This surge in digital labour can best be explained by the combination of two developments. First, the issue of unemployment remains a concern for much of the world; the International Labour Organisation estimates that global unemployment will edge up in 2023 by around 3 million, to reach 208 million. Secondly, the technology driving human connectivity is spreading and evolving at extraordinary rates. Today, nearly 4.9 billion people are active consumers of the Internet, which accounts for around 62 percent of the world’s population. Recent discussion around the ‘metaverse’ is one indication of this digital-physical fusion rapidly defining the means of communication and connection.
Together, these trends of unemployment and connectivity have led millions to outsourced, digitally mediated work to escape the reins of local markets. And as more people in low-income countries connect to the Internet, exemplified by the likes of India or the Philippines, services such as translation, marketing, or transcription are now entering a competitive global market.
The Wretched of the Internet
These new digital relations raise serious questions about levels of consumer and worker protection and, more generally, labour-market policies. Some researchers, such as Mark Graham, Isis Hjorth, and Vili Lehdonvirta from Oxford University’s Internet Institute, are seeking to understand how the Internet is irrevocably changing work patterns, labour regulations, and worker livelihoods in Southeast Asia and Sub-Saharan Africa. These ethnographic studies point to the skewed distribution of supply and demand for digital work, leaving workers with a feeling of disempowerment as they are forced to underbid practices, face racial and geographical discrimination, and are kept in the dark about the purpose of their service. The lack of formal contracts has left a number of workers in situations of financial insecurity, with long hours and an absence of sick leave or holiday pay. In other words, according to Mark Graham,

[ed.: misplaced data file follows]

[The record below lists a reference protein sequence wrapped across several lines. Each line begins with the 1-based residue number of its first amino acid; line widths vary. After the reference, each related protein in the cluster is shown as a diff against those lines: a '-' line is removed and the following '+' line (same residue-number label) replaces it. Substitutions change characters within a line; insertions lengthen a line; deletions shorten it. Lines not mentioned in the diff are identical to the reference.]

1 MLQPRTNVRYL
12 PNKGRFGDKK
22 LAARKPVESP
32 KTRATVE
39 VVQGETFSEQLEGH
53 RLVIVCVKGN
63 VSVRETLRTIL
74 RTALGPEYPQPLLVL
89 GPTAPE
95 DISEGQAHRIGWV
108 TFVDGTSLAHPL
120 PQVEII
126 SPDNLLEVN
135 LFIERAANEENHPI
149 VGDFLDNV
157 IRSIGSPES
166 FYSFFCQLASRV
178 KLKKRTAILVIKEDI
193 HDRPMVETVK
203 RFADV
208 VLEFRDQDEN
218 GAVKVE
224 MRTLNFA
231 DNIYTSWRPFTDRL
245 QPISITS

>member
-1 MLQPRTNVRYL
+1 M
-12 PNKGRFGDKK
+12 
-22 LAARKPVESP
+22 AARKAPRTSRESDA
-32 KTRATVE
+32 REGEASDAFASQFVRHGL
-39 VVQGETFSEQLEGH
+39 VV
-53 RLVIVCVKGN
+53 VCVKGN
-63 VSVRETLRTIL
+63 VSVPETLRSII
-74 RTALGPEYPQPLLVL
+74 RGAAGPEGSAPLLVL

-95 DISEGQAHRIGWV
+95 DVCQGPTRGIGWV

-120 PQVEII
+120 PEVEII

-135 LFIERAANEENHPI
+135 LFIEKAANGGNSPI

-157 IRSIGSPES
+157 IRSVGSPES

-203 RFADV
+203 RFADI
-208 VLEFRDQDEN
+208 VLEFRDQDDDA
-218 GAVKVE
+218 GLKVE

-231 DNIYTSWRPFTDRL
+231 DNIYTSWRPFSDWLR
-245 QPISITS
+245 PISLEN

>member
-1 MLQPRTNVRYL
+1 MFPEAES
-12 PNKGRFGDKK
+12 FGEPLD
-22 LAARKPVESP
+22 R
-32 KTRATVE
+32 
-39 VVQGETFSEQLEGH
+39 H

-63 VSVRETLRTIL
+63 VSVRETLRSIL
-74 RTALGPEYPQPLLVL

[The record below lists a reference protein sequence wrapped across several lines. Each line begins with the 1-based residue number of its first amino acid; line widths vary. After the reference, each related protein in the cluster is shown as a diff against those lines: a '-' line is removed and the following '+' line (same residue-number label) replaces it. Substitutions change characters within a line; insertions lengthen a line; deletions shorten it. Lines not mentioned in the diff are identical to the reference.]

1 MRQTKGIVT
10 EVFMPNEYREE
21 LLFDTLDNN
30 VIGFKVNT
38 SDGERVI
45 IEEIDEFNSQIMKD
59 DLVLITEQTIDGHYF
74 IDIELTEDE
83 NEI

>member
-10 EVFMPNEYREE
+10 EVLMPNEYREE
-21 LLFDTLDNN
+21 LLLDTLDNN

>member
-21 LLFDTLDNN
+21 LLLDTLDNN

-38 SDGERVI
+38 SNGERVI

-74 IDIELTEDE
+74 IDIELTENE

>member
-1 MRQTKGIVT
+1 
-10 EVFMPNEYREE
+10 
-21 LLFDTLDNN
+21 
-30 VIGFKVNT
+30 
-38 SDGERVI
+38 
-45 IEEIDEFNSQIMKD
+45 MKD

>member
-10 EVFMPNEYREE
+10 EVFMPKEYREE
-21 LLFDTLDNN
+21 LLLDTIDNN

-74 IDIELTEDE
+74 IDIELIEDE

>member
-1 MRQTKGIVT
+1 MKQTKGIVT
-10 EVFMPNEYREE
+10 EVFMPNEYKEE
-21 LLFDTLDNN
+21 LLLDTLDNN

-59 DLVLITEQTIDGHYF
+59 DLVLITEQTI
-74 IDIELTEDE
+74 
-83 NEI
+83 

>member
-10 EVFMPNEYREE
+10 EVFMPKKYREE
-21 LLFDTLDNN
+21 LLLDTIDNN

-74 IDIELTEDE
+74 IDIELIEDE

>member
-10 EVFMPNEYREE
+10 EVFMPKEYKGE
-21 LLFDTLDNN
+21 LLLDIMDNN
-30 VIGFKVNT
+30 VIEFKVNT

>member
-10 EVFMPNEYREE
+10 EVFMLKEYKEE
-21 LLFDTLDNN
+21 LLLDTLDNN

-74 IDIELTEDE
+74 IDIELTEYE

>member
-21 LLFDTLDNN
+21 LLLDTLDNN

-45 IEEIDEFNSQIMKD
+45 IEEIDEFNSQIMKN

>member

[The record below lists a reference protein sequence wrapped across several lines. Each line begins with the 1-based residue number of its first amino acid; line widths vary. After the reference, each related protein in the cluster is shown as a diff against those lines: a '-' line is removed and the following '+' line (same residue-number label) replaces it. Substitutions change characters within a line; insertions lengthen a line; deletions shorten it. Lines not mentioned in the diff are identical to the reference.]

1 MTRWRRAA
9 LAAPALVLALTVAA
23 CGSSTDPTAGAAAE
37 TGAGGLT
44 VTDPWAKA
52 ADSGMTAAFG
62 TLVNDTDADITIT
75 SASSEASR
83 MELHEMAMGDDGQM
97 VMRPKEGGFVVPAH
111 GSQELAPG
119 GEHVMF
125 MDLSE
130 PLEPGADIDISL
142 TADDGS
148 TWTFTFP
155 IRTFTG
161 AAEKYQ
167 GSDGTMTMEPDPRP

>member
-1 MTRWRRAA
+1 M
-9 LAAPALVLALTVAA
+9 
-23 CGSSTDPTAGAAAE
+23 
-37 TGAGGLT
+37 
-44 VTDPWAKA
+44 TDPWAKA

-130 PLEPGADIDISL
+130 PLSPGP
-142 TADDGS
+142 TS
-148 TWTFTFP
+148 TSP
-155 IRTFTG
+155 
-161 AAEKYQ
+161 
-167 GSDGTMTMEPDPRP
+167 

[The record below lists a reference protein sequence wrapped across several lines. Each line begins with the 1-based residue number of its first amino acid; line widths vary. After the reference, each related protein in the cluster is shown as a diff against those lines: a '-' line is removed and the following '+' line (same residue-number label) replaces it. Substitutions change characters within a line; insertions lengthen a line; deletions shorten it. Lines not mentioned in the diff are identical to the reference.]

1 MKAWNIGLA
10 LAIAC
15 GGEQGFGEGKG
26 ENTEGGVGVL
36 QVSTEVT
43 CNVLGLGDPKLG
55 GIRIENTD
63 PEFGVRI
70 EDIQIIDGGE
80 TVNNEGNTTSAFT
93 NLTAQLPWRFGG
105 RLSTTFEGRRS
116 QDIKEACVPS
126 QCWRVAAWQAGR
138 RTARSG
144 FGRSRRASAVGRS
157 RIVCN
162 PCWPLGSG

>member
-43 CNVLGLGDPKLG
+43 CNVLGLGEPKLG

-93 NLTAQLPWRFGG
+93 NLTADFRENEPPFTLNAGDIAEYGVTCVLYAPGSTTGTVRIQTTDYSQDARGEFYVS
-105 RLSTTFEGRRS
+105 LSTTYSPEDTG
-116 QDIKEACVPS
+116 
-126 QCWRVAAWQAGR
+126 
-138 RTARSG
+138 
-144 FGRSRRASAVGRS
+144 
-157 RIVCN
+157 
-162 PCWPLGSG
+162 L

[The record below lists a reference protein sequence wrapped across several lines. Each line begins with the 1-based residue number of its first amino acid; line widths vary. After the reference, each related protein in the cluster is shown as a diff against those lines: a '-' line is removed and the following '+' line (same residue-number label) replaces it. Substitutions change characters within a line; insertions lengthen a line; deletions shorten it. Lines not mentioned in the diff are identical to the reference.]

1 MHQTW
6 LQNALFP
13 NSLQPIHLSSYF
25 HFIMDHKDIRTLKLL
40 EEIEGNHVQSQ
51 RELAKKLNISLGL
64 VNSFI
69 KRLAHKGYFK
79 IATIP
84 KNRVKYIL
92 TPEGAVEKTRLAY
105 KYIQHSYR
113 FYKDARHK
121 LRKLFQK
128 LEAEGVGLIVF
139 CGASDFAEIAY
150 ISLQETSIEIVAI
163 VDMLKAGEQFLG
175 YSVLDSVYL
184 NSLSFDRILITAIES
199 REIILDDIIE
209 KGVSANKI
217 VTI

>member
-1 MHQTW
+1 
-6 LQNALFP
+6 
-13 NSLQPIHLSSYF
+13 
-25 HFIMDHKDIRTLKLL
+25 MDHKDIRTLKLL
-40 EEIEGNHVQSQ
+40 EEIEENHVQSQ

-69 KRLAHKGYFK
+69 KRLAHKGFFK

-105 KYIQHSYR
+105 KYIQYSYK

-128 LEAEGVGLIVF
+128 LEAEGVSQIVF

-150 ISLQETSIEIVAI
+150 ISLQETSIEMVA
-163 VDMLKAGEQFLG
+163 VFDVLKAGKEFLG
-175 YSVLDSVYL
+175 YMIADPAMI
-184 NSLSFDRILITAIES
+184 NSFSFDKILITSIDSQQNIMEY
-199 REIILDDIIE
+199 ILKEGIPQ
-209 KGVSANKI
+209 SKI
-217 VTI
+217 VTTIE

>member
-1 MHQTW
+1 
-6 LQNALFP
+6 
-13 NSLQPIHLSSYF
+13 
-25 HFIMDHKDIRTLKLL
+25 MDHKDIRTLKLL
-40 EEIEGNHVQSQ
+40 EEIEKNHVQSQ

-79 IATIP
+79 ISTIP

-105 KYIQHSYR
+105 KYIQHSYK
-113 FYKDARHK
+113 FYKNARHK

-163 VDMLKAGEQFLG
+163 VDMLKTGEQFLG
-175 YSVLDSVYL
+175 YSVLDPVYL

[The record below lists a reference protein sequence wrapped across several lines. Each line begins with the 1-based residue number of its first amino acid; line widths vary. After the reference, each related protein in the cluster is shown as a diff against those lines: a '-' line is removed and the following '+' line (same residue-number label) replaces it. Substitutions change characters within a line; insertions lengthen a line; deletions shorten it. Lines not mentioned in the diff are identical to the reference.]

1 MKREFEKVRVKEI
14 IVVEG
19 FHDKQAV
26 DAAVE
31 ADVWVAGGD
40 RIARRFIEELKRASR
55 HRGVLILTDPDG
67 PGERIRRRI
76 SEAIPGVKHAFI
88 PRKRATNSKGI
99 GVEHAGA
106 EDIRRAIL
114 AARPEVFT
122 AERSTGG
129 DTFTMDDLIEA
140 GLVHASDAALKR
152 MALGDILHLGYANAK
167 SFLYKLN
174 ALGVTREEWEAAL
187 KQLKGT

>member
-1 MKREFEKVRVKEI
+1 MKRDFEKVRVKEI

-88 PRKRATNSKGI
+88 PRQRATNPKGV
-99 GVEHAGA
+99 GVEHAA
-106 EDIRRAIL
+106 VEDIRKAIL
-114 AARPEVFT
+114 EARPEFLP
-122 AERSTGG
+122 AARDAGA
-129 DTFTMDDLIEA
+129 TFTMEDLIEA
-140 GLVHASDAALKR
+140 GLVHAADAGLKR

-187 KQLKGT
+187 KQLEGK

“When we use Facebook or do a Google search, we have no idea what kind of human labour is behind those clicks or those uploads, what kind of people are sitting in content moderation farms in the Philippines.”
When looking at commercial content moderation’s (CCM) workers and firms, the digital gatekeepers or ‘janitors’ of the internet, the sheer volume of uploaded content means that CCM reviewers are often exposed to visual and textual posts that are psychologically damaging. Rewarded for their invisibility, these individuals have little resources to turn to for the psychological toll of daily footage scrubbing. The near absence of interviews and memoirs, largely due to the non-disclosure agreements many are forced to sign, not only renders these workers ill-equipped and alone in handling the mental repercussions of CCM, but it also means the demands made of content moderators remain unknown, unaddressed, and unaccounted for. The impact of witnessing post after post of violence, and the physical and mental exhaustion that comes with secondary trauma, remains severely understudied. In 2019, a group of contractors who worked for Facebook’s Berlin-based moderation centres reported cases of graphic content addiction, trauma-induced drug use, and even a gradual indoctrination towards the far right. A year later, a San Mateo county court forced Facebook to pay $52 million to American employees for the post-traumatic stress disorder they experienced after working in CCM. While Silicon Valley has gradually implemented some protocols to address these issues, many workers hired by third party moderator sites continue to cite a lack of counsellor support. For this reason, the hazardous nature of outsourced digital labour, particularly in the Global South, is unlikely to see a noticeable change for workers anytime soon.